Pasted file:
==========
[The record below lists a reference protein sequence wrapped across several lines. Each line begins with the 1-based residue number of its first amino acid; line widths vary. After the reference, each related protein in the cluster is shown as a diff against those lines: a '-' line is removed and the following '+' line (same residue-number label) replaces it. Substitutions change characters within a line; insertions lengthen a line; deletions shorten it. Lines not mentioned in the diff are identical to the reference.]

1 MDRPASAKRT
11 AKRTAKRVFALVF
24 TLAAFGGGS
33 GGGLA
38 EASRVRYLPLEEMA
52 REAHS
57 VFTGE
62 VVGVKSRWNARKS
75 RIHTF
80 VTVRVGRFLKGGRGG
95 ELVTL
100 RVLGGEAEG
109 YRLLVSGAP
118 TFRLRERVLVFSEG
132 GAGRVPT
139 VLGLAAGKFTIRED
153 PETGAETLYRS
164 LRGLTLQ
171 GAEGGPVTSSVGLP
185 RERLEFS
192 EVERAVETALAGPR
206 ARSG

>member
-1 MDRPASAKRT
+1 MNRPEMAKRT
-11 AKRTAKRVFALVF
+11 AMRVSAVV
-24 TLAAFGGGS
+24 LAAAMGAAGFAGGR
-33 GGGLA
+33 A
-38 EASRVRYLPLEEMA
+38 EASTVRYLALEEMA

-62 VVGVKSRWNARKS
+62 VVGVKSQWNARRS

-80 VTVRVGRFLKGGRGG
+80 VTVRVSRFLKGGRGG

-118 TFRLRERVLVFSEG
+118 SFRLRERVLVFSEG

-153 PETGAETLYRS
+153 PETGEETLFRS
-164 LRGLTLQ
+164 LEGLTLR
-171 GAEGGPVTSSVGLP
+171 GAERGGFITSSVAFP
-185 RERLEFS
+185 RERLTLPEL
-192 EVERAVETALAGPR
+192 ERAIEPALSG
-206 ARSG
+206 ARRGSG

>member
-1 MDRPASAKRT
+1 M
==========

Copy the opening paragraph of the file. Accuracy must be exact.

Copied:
[The record below lists a reference protein sequence wrapped across several lines. Each line begins with the 1-based residue number of its first amino acid; line widths vary. After the reference, each related protein in the cluster is shown as a diff against those lines: a '-' line is removed and the following '+' line (same residue-number label) replaces it. Substitutions change characters within a line; insertions lengthen a line; deletions shorten it. Lines not mentioned in the diff are identical to the reference.]